||Background chatter, the chink of spoons on china, music piped in.
Outside, the sky a medley of soaring birds, on the streets
people walking to work, sun shining through the window on my face.I’ve been reading letters from a Dutch Jew, Etty Hillesum,
about a transport she witnessed being loaded for Auschwitz,
planks pulled out of the cars, hands waving through gaps,
the locomotive hiss and shriek, 3,000 Jews about to leave.
“The sky is full of birds,” she wrote, “sun shining on my face,”
heaven and earth in her rushing head-on. This bewilders me,
that sun on our faces and hers but weeks, countable hours
from the gas chamber, my own star a golden harbinger
of spring, soup bowls of sun to swim and nourish
what seeds, what crops my heart might still harvest.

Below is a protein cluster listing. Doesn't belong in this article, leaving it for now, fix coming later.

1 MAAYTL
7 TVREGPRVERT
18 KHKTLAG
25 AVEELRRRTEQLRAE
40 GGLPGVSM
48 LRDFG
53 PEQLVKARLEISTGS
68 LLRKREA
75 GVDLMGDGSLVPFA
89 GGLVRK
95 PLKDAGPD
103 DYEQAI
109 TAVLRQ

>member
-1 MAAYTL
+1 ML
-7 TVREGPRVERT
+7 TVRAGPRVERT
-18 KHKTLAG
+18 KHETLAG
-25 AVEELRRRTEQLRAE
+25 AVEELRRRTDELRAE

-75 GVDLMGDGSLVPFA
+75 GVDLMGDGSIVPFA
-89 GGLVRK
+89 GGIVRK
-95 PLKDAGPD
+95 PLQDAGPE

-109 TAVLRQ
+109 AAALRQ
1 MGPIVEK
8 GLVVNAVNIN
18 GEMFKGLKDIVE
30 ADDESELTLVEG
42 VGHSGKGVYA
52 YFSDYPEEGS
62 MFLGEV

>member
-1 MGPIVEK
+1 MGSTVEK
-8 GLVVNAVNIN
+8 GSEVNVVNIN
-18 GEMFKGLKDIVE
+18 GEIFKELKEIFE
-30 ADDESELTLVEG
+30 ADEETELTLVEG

Fate—karma, kismet, chance, luck, you bewilder me. Everything
bewilders me. Long ago, I thought one day life would open
her pockets, that I’d be able to answer a few questions like
What is this country I’m crossing? What station do I get off?
Where to from there? And still, I have no idea what the ground
under me is, no idea where I stand. And what can you do
with this word bewilder? The strange word bewilder. Be wilder.
Maybe wildness isn’t lack of restraint but an ability
to be in doubt, like Keats said, without reaching after reason.
Printed in blue on the pencil I am holding is the word Focus—
Focus and be wilder. For Etty, stakes were high, calling down God
into that circle of barbed wire. Sometimes I feel so pedestrian
tending the small pieces I shuffle to feed myself, keep warm,
clear away the daily messes, bewildered, wanting to be wilder
loving this only and one life, wanting to write a line of meaning
into it all, “lend the silence form, contours,” like she said,
like she did, even when tired, cold, hungry, frightened.
Copyright © 2010 Martin Steingesser